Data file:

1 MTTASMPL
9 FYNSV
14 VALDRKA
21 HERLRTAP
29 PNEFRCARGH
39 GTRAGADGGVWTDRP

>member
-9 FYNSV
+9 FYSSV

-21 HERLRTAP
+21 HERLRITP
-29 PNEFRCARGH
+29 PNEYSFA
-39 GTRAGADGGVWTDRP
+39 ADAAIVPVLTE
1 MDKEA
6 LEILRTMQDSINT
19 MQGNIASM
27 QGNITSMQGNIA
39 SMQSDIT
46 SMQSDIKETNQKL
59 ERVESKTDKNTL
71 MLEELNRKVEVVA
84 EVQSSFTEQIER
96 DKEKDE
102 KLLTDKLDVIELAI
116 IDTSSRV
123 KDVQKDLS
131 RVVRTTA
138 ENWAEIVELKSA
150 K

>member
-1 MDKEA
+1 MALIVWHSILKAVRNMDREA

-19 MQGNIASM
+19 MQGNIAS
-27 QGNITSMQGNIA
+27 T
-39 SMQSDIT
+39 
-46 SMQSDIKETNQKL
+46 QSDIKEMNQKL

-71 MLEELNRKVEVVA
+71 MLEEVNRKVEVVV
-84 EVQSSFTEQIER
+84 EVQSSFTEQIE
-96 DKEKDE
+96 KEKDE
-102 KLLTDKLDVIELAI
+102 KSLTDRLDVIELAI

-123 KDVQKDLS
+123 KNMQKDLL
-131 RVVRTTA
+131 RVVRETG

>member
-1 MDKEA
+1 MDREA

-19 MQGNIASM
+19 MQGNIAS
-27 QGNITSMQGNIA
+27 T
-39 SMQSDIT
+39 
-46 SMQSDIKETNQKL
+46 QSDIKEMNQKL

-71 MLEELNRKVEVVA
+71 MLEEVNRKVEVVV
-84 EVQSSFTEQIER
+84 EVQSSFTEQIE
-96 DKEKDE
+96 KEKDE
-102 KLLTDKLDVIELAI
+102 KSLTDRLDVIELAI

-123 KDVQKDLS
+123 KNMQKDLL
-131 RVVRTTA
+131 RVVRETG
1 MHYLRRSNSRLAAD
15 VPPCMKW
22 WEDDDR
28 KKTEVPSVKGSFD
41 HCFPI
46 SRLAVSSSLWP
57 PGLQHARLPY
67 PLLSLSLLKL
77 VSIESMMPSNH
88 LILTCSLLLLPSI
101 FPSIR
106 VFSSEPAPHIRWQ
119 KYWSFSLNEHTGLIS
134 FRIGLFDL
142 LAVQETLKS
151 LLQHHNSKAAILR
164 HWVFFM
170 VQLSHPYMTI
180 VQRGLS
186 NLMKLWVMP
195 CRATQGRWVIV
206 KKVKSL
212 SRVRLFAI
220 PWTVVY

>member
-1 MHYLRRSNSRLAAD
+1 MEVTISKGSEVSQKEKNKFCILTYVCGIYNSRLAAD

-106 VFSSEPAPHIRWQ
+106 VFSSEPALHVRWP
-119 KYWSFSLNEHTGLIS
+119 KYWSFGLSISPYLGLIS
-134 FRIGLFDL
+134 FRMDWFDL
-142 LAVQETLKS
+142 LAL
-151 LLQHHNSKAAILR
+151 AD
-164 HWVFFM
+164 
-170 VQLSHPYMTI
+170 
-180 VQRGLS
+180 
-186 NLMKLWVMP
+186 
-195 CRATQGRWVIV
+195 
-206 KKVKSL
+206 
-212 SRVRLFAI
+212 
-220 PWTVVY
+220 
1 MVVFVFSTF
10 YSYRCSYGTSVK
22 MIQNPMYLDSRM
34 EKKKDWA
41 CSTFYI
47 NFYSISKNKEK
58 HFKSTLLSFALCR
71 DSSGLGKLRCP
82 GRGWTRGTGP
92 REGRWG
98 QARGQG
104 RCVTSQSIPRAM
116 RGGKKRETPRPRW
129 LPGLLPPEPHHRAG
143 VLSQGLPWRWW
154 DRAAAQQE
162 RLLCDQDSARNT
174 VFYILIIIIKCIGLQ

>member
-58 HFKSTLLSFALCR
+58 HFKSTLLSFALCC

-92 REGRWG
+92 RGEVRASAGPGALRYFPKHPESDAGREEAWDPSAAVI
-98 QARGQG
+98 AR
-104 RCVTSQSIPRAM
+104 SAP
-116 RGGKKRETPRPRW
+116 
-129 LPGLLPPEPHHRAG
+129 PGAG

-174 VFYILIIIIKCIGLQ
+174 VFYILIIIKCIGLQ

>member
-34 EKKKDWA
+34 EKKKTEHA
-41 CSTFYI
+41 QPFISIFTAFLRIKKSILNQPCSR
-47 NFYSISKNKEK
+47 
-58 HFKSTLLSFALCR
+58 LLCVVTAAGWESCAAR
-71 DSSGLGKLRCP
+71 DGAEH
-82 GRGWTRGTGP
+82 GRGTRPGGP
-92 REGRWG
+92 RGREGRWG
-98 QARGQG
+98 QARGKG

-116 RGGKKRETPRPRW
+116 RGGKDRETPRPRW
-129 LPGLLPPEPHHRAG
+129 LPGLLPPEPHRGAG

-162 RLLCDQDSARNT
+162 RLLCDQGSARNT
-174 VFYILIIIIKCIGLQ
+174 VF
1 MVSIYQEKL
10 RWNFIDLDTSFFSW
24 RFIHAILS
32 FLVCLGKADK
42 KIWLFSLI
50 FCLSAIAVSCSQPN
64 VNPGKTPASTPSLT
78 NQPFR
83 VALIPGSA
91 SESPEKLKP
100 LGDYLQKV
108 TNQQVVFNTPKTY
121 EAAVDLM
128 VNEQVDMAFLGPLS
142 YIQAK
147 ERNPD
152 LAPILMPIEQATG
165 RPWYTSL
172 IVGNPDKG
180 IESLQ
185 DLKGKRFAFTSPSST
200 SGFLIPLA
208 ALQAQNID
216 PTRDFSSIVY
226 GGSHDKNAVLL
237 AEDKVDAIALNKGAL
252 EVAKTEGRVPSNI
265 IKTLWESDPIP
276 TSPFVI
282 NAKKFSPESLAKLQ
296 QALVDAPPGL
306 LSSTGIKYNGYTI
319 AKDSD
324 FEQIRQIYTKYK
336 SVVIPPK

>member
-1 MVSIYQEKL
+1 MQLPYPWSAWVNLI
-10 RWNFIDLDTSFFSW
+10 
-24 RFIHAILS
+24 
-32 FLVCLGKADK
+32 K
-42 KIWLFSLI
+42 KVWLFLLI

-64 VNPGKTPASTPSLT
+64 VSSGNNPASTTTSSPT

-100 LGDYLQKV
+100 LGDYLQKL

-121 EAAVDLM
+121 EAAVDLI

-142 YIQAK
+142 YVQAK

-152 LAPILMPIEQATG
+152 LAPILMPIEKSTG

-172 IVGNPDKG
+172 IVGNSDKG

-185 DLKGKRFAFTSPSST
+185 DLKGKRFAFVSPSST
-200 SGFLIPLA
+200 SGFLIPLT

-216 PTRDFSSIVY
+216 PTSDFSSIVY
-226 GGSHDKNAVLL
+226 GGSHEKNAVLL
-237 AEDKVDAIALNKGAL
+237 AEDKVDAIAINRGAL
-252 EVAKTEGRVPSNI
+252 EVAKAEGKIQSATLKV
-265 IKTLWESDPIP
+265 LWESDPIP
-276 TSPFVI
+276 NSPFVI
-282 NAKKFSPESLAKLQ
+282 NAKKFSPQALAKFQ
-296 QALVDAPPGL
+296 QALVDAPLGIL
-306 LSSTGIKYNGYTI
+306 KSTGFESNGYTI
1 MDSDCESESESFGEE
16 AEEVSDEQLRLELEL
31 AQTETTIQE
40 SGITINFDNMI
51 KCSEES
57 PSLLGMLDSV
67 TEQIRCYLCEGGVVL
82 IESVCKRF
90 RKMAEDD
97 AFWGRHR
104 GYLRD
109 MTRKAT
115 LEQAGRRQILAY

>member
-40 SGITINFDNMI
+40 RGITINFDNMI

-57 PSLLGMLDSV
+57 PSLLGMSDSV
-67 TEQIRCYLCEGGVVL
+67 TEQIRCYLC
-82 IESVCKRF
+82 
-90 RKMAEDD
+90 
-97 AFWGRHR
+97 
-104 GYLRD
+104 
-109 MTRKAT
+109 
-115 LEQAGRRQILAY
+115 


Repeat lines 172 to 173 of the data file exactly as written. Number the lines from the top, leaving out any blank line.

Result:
+58 LLCVVTAAGWESCAAR
-71 DSSGLGKLRCP